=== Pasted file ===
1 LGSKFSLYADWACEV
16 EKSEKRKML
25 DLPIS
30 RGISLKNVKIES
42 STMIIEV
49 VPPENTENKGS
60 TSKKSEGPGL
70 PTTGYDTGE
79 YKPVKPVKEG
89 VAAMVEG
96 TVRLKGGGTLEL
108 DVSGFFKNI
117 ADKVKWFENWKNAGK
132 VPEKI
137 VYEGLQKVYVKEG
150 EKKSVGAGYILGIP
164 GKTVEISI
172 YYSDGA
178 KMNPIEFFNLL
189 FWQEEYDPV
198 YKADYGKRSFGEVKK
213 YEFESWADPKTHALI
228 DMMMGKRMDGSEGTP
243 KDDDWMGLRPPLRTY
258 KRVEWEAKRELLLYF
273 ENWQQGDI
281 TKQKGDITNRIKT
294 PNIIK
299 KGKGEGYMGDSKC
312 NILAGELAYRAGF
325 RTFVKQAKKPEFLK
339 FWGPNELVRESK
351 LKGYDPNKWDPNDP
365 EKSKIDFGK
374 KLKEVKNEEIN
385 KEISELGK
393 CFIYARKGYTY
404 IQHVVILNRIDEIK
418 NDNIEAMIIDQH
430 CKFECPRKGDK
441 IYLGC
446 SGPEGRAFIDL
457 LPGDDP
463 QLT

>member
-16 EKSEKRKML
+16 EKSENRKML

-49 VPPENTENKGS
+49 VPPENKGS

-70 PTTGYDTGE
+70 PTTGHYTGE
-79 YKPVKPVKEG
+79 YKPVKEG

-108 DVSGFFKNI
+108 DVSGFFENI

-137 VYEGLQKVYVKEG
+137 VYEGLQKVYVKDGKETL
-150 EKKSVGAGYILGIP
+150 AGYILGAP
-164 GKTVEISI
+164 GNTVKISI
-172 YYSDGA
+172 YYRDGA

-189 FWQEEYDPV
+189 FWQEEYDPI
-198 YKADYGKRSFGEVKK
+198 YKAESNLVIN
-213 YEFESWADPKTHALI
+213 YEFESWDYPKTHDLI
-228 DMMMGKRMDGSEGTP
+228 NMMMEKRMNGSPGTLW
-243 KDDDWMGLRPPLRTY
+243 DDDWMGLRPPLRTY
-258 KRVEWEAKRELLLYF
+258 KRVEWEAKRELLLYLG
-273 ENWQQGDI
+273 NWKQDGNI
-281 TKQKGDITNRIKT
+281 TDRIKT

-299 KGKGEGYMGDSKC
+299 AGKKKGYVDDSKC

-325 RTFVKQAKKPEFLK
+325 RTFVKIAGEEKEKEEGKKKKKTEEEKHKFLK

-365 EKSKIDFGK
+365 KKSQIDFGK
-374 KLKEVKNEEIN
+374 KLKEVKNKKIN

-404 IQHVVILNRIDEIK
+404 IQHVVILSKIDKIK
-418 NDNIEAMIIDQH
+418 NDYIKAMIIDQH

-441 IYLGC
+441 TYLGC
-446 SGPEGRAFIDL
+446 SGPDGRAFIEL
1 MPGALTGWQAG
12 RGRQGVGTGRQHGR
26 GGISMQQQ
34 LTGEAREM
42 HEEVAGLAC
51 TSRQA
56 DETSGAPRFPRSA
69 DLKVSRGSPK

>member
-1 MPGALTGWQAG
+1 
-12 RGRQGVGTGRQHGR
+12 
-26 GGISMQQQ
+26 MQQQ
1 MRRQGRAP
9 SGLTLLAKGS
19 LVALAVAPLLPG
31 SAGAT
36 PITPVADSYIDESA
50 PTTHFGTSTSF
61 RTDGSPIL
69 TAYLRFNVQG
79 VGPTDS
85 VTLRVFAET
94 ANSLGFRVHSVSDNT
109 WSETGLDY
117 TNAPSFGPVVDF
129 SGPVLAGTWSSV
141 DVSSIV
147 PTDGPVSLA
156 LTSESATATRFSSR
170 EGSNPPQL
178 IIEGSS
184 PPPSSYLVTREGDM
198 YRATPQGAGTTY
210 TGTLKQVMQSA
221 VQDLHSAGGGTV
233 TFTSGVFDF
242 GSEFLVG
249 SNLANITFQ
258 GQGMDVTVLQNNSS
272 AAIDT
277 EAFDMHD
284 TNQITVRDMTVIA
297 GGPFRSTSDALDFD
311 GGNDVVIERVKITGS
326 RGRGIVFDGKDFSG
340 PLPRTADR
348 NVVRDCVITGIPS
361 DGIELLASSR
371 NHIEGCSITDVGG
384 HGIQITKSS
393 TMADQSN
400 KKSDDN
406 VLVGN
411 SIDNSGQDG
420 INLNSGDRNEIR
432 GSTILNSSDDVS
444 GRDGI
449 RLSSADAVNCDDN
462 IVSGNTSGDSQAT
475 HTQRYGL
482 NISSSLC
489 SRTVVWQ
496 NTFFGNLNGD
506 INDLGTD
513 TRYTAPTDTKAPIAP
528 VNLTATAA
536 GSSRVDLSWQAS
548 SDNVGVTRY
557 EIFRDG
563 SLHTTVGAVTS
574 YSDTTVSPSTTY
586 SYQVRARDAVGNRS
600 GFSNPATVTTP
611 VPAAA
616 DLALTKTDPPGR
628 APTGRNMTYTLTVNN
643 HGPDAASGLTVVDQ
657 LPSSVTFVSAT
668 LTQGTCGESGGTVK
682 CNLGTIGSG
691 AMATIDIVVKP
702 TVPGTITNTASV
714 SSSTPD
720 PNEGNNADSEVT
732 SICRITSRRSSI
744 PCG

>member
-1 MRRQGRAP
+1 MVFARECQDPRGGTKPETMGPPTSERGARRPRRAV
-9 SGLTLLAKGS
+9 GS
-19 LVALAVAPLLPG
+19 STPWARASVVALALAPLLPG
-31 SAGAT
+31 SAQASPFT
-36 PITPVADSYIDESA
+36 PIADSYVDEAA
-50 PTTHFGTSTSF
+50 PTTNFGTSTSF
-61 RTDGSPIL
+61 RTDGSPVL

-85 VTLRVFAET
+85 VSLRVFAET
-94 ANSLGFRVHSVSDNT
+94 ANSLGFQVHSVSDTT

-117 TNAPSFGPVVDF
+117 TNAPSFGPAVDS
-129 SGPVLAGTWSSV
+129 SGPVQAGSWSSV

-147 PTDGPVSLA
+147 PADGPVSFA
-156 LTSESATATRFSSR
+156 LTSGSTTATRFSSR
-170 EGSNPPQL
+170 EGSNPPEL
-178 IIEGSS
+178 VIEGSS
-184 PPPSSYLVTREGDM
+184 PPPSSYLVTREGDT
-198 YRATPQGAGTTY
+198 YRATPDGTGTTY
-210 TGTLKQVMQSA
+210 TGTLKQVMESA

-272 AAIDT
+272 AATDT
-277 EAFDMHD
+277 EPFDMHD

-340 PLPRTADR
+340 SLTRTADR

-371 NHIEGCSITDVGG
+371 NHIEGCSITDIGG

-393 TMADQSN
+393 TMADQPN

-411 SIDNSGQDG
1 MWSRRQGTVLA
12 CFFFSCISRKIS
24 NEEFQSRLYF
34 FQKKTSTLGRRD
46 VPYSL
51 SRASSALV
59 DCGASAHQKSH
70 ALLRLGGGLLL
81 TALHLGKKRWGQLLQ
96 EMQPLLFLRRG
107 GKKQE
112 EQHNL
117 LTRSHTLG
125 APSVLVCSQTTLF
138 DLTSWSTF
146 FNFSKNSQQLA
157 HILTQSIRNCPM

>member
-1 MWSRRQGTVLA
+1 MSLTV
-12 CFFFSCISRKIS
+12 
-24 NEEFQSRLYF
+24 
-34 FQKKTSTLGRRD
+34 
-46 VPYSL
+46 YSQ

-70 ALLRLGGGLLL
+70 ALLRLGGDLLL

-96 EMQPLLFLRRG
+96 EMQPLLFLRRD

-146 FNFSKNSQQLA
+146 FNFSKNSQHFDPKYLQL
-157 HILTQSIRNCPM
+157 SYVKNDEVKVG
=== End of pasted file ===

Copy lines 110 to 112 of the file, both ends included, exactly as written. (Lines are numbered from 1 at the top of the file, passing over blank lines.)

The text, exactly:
+26 MQQQ
1 MRRQGRAP
9 SGLTLLAKGS